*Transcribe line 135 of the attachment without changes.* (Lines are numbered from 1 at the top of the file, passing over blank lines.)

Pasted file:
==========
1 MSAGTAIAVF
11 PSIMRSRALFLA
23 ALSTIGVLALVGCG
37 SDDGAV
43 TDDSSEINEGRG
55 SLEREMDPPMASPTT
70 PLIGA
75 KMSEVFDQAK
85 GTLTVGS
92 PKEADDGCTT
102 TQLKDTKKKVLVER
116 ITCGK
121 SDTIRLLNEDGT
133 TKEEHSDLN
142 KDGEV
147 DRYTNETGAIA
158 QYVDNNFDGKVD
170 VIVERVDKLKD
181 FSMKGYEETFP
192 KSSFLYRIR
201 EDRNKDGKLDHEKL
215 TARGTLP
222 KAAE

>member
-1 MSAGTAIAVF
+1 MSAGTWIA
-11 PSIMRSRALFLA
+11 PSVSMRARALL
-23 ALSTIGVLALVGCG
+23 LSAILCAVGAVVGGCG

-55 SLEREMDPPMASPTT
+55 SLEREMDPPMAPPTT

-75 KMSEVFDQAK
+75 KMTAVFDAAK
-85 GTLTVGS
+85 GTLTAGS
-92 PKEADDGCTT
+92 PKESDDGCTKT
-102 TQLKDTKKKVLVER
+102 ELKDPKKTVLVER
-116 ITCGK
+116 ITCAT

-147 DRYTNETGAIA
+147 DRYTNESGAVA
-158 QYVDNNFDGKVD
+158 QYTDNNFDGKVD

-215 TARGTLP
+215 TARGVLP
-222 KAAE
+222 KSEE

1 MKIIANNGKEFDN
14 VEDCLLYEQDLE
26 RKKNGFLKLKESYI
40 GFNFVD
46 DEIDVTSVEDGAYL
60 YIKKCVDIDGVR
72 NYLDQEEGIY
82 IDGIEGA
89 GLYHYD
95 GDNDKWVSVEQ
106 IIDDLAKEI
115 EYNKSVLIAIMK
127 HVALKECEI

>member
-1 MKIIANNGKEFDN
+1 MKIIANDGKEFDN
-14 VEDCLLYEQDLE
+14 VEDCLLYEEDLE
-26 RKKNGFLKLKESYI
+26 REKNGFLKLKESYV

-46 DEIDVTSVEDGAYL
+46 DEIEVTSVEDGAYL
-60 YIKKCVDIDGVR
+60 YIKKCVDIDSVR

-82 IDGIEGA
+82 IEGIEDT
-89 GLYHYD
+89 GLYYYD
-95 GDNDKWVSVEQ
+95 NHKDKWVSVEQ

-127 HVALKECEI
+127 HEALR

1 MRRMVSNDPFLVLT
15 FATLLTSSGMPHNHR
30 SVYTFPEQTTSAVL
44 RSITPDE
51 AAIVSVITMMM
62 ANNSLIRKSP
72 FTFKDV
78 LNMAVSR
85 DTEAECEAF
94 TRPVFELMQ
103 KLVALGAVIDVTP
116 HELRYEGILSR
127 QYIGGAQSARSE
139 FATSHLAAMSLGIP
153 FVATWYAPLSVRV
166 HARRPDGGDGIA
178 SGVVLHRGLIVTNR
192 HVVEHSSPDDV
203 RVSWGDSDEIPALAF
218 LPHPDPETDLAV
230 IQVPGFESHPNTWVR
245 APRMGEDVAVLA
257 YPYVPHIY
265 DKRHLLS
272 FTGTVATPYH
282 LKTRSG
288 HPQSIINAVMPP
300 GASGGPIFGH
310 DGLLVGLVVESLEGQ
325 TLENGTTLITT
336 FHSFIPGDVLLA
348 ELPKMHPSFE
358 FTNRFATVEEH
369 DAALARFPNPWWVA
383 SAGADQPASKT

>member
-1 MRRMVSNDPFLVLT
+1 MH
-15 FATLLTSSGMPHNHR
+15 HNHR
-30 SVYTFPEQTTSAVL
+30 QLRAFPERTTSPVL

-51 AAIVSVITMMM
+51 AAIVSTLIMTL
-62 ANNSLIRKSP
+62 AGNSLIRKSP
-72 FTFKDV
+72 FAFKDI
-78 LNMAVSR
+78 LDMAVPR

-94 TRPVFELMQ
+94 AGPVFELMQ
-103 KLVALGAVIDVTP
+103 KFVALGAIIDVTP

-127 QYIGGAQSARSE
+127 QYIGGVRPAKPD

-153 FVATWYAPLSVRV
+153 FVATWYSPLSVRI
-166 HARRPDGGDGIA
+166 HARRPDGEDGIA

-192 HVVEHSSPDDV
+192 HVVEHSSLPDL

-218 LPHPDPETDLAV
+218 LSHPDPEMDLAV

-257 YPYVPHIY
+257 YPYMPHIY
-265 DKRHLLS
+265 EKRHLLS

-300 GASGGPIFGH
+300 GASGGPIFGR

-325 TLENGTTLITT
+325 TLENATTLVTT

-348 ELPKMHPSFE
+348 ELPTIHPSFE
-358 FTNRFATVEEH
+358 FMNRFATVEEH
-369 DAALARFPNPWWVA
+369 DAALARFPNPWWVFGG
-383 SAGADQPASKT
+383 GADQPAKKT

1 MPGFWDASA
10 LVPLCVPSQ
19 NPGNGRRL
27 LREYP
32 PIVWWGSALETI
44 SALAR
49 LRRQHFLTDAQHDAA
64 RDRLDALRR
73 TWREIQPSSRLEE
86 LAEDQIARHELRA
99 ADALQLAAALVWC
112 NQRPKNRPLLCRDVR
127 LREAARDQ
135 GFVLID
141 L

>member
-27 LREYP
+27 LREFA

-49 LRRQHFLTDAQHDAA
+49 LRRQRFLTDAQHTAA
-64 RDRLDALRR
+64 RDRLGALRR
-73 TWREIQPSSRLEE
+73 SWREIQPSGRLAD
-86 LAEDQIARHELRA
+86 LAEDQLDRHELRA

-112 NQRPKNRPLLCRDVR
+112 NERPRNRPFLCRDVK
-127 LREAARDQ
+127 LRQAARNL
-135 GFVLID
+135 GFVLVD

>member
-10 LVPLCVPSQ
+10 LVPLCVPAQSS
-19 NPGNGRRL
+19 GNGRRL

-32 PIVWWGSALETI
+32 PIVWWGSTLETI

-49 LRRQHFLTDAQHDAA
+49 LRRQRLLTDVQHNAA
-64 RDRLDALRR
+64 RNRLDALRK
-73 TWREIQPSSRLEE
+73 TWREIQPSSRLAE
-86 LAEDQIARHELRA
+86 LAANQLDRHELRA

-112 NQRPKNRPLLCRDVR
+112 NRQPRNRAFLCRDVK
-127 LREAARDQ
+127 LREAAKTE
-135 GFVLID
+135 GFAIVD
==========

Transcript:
-103 KLVALGAVIDVTP